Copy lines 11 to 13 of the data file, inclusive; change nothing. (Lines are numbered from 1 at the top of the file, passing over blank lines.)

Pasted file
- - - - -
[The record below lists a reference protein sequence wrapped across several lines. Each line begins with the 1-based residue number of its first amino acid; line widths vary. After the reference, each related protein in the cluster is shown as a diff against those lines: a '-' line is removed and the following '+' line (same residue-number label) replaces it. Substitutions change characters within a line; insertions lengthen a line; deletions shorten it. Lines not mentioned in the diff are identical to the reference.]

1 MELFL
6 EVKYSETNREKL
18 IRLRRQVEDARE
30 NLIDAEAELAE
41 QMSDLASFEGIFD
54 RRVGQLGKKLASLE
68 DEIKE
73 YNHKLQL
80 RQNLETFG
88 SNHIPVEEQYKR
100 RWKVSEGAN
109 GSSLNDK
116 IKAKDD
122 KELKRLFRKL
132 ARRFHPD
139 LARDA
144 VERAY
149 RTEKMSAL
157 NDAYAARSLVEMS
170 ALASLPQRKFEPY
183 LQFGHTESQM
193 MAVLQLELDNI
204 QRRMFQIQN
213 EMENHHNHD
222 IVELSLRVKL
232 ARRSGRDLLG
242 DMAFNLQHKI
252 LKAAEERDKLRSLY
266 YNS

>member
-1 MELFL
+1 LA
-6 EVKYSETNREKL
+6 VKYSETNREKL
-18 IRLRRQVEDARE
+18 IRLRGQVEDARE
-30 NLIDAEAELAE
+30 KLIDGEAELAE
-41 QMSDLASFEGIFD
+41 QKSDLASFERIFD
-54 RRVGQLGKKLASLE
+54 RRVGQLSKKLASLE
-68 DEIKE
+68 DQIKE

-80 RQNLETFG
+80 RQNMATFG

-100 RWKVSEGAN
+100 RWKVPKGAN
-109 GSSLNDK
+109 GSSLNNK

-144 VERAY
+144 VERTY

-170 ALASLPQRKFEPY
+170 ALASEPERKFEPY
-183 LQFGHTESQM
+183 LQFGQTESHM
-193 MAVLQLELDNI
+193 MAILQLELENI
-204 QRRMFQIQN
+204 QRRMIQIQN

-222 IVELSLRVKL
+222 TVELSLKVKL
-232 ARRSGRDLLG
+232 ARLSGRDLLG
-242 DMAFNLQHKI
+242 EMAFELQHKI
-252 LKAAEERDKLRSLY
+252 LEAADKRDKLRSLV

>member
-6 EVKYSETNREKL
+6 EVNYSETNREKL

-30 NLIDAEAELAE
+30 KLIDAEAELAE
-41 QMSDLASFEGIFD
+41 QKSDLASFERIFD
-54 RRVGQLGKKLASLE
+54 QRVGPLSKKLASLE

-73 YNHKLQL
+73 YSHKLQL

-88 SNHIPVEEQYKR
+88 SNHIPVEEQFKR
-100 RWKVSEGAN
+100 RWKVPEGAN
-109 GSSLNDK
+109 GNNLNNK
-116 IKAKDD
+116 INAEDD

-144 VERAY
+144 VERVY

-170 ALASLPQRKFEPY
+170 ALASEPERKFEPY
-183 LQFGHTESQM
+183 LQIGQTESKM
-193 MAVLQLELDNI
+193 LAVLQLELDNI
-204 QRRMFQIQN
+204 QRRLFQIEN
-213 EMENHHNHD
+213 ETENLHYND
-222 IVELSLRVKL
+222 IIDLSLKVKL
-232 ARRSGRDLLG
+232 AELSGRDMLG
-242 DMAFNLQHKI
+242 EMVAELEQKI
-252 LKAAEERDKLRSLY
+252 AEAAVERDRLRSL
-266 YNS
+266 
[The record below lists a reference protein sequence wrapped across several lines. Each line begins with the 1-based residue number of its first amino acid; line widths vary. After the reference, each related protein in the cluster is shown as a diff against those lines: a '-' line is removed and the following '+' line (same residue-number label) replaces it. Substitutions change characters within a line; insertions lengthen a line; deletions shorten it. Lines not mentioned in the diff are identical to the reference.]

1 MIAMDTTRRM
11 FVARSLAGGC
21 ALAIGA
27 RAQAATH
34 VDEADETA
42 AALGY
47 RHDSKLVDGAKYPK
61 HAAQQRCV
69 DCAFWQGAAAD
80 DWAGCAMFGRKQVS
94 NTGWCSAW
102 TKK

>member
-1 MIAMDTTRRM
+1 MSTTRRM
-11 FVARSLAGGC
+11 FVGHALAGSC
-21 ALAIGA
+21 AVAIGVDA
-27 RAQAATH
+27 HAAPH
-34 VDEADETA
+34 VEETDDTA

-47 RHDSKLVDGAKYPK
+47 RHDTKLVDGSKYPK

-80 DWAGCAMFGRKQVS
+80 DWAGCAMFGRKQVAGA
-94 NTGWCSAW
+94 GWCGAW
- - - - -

88 SNHIPVEEQYKR
100 RWKVSEGAN
109 GSSLNDK